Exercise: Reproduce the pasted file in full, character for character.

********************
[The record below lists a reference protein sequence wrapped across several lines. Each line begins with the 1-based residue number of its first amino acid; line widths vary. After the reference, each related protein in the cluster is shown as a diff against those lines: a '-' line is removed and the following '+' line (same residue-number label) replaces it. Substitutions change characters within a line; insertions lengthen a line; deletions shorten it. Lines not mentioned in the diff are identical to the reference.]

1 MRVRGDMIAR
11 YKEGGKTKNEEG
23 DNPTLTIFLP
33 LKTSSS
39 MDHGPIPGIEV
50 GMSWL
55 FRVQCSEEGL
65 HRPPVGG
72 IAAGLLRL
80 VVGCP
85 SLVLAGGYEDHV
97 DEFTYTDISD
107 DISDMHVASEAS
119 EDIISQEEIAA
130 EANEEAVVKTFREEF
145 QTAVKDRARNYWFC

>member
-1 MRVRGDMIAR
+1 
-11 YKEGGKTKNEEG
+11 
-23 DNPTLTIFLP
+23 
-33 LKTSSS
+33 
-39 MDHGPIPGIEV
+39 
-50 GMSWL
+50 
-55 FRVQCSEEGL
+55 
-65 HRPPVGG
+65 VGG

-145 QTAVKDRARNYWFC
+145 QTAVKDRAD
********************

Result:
[The record below lists a reference protein sequence wrapped across several lines. Each line begins with the 1-based residue number of its first amino acid; line widths vary. After the reference, each related protein in the cluster is shown as a diff against those lines: a '-' line is removed and the following '+' line (same residue-number label) replaces it. Substitutions change characters within a line; insertions lengthen a line; deletions shorten it. Lines not mentioned in the diff are identical to the reference.]

1 MRVRGDMIAR
11 YKEGGKTKNEEG
23 DNPTLTIFLP
33 LKTSSS
39 MDHGPIPGIEV
50 GMSWL
55 FRVQCSEEGL
65 HRPPVGG
72 IAAGLLRL
80 VVGCP
85 SLVLAGGYEDHV
97 DEFTYTDISD
107 DISDMHVASEAS
119 EDIISQEEIAA
130 EANEEAVVKTFREEF
145 QTAVKDRARNYWFC

>member
-1 MRVRGDMIAR
+1 
-11 YKEGGKTKNEEG
+11 
-23 DNPTLTIFLP
+23 
-33 LKTSSS
+33 
-39 MDHGPIPGIEV
+39 
-50 GMSWL
+50 
-55 FRVQCSEEGL
+55 
-65 HRPPVGG
+65 VGG

-145 QTAVKDRARNYWFC
+145 QTAVKDRAD